Boakye-Yiadom v. Laria et al
MEMORANDUM AND ORDER denying 74 Motion for Reconsideration. For the reasons set forth in the attached Memorandum and Order, defendants' motion for reconsideration is denied in its entirety. The parties are directed to file a revised joint pre -trial order within 30 days to accurately reflect the remaining claims and defenses, update their respective witness and exhibit lists, and to make any other necessary changes so that the document is current. Ordered by Judge Denis R. Hurley on 6/18/2013. (Spatola, Richard)
UNITED STATES DISTRICT COURT
EASTERN DISTRICT OF NEW YORK
-againstJOSEPH A. LARIA, individually, CHARLES
RENFROE, individually, JOANN SIMMONS,
individually, GLADYS RIVERA, individually,
SHARLEEN RESHARD, individually,
PATRICIA W. WRIGHT, individually,
CHARLES PLANZ, individually, KENNETH
STUBBOLO, individually, LUZ VALENTINE,
individually, and HEMPSTEAD UNION FREE
LEEDS BROWN LAW, P.C.
Attorneys for Plaintiff
One Old Country Road, Suite 347
Carle Place, NY 11514
Rick Ostrove, Esq.
Thomas Ricotta, Esq.
LEWIS BRISBOIS BISGAARD & SMITH LLP
Attorneys for Defendants
77 Water Street, Suite 2100
New York, NY 10005
Peter J. Biging, Esq.
Joanne J. Romero, Esq.
MEMORANDUM AND ORDER
09 CV 622 (DRH) (ARL)
HURLEY, Senior District Judge:
Plaintiff Kwame Boakye-Yiadom (“plaintiff” or “Boakye-Yiadom”) commenced this
action against defendants Hempstead Union Free School District (the “School District”), Joseph
Laria, Charles Renfroe, Joann Simmons, Gladys Rivera, Sharleen Reshard, Patricia Wright,
Charles Planz, Luz Valentine, and Kenneth Stubbolo (collectively, the “defendants”), alleging
that they violated his constitutional rights pursuant to 42 U.S.C. §§ 1981, 1983, and 1985(3), as
well as his rights under the New York State Human Rights Law (“NYHRL”) pursuant to N.Y.
EXEC. LAW § 296, when they discriminated against him and subjected him to a hostile work
environment due to his race, skin color, and national origin. Plaintiff also alleges that the School
District violated his rights under Title VII of the Civil Rights Act of 1964 (“Title VII”), as
amended, 42 U.S.C. § 2000e, et seq. when it retaliated against him for engaging in protected
On January 31, 2012, defendants moved for summary judgment. By Memorandum and
Order dated November 19, 2012 (“November 2012 Order”), the Court granted in part and denied
in part defendants’ motion. Specifically, the Court granted defendants summary judgment on all
claims with the exception of (1) plaintiff’s national origin discrimination claim pursuant to
NYHRL Section 296, and (2) plaintiff’s retaliation claim pursuant to Title VII. Boakye-Yiadom
v. Laria, 2012 WL 5866186, at *16 (E.D.N.Y. Nov. 19, 2012). Presently before the Court is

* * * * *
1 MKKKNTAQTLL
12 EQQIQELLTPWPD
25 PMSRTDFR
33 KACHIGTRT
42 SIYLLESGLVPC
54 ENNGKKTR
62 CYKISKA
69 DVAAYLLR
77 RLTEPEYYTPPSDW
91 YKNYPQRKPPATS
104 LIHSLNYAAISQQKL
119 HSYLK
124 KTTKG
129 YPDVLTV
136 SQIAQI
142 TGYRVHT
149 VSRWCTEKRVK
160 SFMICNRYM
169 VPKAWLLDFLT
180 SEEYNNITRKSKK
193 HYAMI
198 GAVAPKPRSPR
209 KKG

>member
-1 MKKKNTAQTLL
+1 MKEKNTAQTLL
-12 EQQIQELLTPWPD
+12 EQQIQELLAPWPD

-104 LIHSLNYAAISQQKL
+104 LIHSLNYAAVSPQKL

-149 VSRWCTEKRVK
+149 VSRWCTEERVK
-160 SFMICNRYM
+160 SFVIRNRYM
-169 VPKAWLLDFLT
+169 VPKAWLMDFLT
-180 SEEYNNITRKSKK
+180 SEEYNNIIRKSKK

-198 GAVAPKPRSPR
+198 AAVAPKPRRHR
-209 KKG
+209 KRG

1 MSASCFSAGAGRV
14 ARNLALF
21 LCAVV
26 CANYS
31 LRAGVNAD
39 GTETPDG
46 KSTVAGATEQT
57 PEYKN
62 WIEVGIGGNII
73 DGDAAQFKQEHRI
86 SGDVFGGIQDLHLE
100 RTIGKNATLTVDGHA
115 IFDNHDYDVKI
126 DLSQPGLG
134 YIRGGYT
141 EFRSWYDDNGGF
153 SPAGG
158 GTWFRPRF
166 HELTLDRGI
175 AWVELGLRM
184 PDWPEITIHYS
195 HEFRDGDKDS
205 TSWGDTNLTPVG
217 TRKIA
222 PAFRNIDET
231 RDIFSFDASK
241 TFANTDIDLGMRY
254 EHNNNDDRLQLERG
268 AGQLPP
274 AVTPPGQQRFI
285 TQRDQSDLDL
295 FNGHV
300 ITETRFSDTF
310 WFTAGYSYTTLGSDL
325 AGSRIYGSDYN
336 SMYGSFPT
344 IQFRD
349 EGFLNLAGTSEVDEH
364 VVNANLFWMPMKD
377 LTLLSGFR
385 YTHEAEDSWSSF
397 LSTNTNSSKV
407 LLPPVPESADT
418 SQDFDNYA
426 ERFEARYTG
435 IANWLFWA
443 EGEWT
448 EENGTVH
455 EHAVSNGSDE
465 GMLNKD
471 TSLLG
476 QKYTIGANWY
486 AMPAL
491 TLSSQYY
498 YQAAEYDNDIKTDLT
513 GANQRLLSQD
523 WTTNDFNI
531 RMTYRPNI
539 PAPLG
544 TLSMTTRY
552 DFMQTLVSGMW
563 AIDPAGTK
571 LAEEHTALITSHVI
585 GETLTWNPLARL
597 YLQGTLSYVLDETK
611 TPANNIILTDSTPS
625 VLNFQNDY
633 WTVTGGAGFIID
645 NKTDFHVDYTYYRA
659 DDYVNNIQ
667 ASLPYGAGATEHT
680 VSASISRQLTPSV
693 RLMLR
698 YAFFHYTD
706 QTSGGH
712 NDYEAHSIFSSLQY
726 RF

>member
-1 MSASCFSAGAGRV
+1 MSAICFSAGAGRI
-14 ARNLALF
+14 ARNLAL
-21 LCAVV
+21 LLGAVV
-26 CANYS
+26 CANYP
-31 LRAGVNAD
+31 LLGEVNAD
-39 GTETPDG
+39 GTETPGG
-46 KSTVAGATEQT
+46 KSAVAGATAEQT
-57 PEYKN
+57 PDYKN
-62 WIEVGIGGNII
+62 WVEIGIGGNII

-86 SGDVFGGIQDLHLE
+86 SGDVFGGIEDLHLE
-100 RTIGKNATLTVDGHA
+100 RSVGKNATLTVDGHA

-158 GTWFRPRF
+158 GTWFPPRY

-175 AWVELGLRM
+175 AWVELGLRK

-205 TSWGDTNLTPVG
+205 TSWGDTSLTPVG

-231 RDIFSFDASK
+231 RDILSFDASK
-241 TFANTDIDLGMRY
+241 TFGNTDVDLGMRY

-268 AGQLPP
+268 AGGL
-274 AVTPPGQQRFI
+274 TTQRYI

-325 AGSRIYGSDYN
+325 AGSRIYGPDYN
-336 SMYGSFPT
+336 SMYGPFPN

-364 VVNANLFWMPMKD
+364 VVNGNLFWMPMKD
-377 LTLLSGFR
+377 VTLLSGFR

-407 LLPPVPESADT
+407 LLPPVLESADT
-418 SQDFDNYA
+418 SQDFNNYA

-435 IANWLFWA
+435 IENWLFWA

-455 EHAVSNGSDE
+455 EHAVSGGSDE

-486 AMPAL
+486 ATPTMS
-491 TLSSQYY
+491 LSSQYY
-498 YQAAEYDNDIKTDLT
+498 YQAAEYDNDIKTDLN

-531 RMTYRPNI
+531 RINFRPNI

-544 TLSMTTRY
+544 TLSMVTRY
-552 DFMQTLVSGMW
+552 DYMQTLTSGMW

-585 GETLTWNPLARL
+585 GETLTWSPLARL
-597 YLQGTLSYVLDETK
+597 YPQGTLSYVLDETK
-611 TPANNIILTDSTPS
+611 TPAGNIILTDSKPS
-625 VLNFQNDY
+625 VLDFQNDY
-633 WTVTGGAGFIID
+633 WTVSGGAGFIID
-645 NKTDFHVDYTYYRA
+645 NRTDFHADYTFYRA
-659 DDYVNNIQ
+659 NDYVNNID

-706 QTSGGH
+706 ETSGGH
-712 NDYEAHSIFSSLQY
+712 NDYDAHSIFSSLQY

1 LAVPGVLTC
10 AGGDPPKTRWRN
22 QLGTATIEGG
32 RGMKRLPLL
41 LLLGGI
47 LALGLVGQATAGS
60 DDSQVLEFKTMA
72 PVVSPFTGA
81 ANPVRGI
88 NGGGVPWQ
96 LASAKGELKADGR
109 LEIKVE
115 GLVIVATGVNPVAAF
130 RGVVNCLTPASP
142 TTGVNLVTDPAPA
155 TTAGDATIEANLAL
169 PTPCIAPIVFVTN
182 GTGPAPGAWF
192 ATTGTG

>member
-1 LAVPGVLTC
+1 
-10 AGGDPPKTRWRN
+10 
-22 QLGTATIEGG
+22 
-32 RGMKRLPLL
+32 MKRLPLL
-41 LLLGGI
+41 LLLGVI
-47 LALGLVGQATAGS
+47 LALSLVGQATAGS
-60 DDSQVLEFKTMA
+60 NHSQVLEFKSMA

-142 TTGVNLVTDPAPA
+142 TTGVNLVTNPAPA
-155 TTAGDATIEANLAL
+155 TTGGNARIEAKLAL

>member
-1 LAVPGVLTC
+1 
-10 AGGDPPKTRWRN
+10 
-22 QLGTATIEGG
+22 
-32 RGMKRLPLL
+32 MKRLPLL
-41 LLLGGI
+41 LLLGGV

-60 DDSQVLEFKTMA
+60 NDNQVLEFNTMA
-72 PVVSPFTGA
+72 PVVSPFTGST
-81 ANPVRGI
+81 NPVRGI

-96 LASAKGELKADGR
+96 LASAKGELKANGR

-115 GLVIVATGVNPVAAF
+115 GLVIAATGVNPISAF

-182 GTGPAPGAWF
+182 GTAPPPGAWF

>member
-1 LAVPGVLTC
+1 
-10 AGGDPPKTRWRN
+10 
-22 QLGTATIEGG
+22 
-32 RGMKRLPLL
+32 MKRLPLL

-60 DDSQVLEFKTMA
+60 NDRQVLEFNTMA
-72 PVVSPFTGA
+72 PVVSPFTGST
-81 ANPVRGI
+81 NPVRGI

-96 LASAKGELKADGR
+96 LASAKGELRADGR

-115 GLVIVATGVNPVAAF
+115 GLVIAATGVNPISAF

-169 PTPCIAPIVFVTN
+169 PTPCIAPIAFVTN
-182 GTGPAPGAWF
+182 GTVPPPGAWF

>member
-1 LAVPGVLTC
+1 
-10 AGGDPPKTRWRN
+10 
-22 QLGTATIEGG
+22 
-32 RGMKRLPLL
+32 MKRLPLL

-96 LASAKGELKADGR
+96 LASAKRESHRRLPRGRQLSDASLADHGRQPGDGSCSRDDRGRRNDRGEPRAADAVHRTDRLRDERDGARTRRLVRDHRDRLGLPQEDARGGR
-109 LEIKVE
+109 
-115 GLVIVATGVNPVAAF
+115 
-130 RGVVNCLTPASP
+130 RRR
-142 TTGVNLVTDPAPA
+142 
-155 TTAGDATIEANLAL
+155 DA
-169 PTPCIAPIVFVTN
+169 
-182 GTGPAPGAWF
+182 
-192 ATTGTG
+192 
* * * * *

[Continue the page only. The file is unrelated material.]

defendants’ motion for reconsideration of the November 2012 Order to the extent it partially
denied defendants’ motion for summary judgment. For the reasons that follow, defendants’
motion is denied.
The underlying facts of this action are set forth in the November 2012 Order, familiarity
with which is assumed. Thus, only those facts necessary for the disposition of defendants’
motion for reconsideration will be discussed infra.
Defendants seek reconsideration of the November 2012 Order on multiple grounds. First,
defendants argue that in denying their motion for summary judgment as to plaintiff’s NYHRL
claim for national origin discrimination, “the court improperly allowed a single alleged criticism
of plaintiff’s accent to provide the requisite evidence to meet plaintiff’s burden of establishing an
inference of bias, and improperly considered circumstances concerning his September 2008
evaluation and inadmissible hearsay evidence in connection therewith.” (Defs.’ Recons. Mem.
at 4.) Second, defendants argue that even if the Court permits plaintiff’s NYHRL claim to go
forward, this claim should have been dismissed against the co-worker defendants.1 Third,
defendants claim that the Court’s denial of their motion for summary judgment regarding
plaintiff’s Title VII retaliation claim “was based solely on the Court’s erroneous decision with
regard to the national HRL origin discrimination claim.” (Id. at 10.)
The decision to grant or deny a motion for reconsideration lies squarely within the
discretion of the district court. See Devlin v. Transp. Comm’ns Int’l Union, 175 F.3d 121, 132
(2d Cir. 1999). The standard for a motion for reconsideration “is strict, and reconsideration will
generally be denied unless the moving party can point to controlling decisions or [factual] data
The co-worker defendants include Planz, Stubbolo, Wright, and Valentine.